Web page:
So now, as I announced on Facebook the other day, I am finished with the climactic scene of my horror novel, my evil little girl has been defeated, I've written 82,000 words, and I'm ready to wind the book down and have my characters live sort of happily ever after. Except some of them are dead.
I think the death thing wound up all right in the end. I had originally thought that I'd kill a character I really, really liked and leave alive a character who was all mixed up and not the most likable person there, but I switched 'em up instead. In this way, my resourceful character lives, and the other one doesn't get the chance to un-mix herself, which is really a shame. It was a nice compromise for my emotions.
I think it'll only take me another few days to write the rest of the book. I think. Unless there's more there than I thought, to wrap up. This one I really would like to set aside for a couple of weeks before I start revising it to an open-door draft. I've got some short stories and other fragments that are straining at the bit to get written, so I'm thinking those will occupy me once I'm done with this book. But maybe not; maybe I'll get to outlining my next book, the Marilyn book. Or revise a short story that I think has potential but needs sustained effort. Or just take a breather.
Infinite Jest is taking a lot of my mental energy. I mentioned before that my ability to advance in it comes and goes. I'm in a phase where it's coming (heh), and am just about at page 600, after spending a million years between 450 and 500. I'm guessing that everybody finds different aspects of this book interesting, depending on the individual; I find this long conversation between two spies in Arizona, interspersed throughout all the other stories all braided together, to be deathly boring. But during one of the most recent segments of their conversation, I learned something that ties together two big aspects of the plot. I had never presumed it was a waste of time to read the segments about them, of course (if any author has a method to his madness, it's Wallace), but it was still nice to be rewarded conceptually for dragging through tens of thousands of words that are like stones dropping on my head.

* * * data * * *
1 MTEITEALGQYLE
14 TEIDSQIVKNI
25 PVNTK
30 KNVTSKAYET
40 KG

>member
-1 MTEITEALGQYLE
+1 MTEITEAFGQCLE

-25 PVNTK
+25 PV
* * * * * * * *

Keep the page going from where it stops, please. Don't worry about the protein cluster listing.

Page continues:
In other news, I got the idea in my head a week or so ago to do the Warrior Dash. I think the only reason I want to do it is to say that I did it. I've been wanting to accomplish a 5K for a couple of years now, and just haven't settled on a time or place, or gotten around to training myself to be able to run that far in a sustained fashion. (I can run about a mile and a quarter before I've had enough. I know that's not very far - please don't make fun of me.) The Warrior Dash looks like a lot of fun and a genuine challenge for my soft-shell never-really-tested body, even if it does also seem kind of insane and really not a good idea for my soft-shell never-really-tested body. I keep waiting for a good bit of logic to talk me out of it, and I keep not running across anything, except for not really wanting to put in the effort to lift weights and run a few miles a few times a week to train. And that's no reason not to do anything, not wanting to put in the effort.
As you may have noticed, I've been trying to write consistently every other day here, after that embarrassing gap of a couple of weeks while I tried to get a grip on my schedule. The problem is not having as much to say about writing every two days as I do about other things. Since it's just us, here, I don't really mind that, as long as you don't.